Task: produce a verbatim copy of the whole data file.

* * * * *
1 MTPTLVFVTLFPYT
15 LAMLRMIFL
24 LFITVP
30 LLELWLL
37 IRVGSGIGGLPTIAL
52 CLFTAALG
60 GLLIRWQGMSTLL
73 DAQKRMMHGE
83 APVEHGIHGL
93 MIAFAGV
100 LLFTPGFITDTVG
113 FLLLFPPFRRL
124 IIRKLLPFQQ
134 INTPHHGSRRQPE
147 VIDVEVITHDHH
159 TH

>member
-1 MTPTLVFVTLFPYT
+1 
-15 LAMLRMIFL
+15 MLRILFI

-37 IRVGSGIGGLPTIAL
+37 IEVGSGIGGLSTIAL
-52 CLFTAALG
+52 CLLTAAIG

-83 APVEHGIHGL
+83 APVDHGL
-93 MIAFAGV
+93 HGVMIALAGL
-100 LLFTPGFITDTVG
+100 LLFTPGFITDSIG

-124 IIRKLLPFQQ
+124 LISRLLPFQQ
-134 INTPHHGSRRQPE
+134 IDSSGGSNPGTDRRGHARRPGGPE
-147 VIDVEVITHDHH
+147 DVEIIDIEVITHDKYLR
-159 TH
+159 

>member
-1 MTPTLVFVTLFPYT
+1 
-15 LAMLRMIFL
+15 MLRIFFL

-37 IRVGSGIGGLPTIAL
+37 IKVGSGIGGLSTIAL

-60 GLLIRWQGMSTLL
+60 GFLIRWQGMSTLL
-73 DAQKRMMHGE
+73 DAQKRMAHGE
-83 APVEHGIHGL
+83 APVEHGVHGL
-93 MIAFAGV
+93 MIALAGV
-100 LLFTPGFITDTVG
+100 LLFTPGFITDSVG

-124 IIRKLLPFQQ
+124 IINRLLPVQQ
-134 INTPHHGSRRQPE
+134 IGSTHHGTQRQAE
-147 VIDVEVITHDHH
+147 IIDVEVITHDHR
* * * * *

1 MTPTLVFVTLFPYT
15 LAMLRMIFL
24 LFITVP
30 LLELWLL
37 IRVGSGIGGLPTIAL
52 CLFTAALG
60 GLLIRWQGMSTLL
73 DAQKRMMHGE
83 APVEHGIHGL
93 MIAFAGV
100 LLFTPGFITDTVG
113 FLLLFPPFRRL
124 IIRKLLPFQQ
134 INTPHHGSRRQPE
147 VIDVEVITHDHH
159 TH

>member
-1 MTPTLVFVTLFPYT
+1 
-15 LAMLRMIFL
+15 MLRILFI

-37 IRVGSGIGGLPTIAL
+37 IEVGSGIGGLSTIAL
-52 CLFTAALG
+52 CLLTAAIG

-83 APVEHGIHGL
+83 APVDHGL
-93 MIAFAGV
+93 HGVMIALAGL
-100 LLFTPGFITDTVG
+100 LLFTPGFITDSIG

-124 IIRKLLPFQQ
+124 LISRLLPFQQ
-134 INTPHHGSRRQPE
+134 IDSSGGSNPGTDRRGHARRPGGPE
-147 VIDVEVITHDHH
+147 DVEIIDIEVITHDKYLR
-159 TH
+159 

>member
-1 MTPTLVFVTLFPYT
+1 
-15 LAMLRMIFL
+15 MLRIFFL

-37 IRVGSGIGGLPTIAL
+37 IKVGSGIGGLSTIAL

-60 GLLIRWQGMSTLL
+60 GFLIRWQGMSTLL
-73 DAQKRMMHGE
+73 DAQKRMAHGE
-83 APVEHGIHGL
+83 APVEHGVHGL
-93 MIAFAGV
+93 MIALAGV
-100 LLFTPGFITDTVG
+100 LLFTPGFITDSVG

-124 IIRKLLPFQQ
+124 IINRLLPVQQ
-134 INTPHHGSRRQPE
+134 IGSTHHGTQRQAE
-147 VIDVEVITHDHH
+147 IIDVEVITHDHR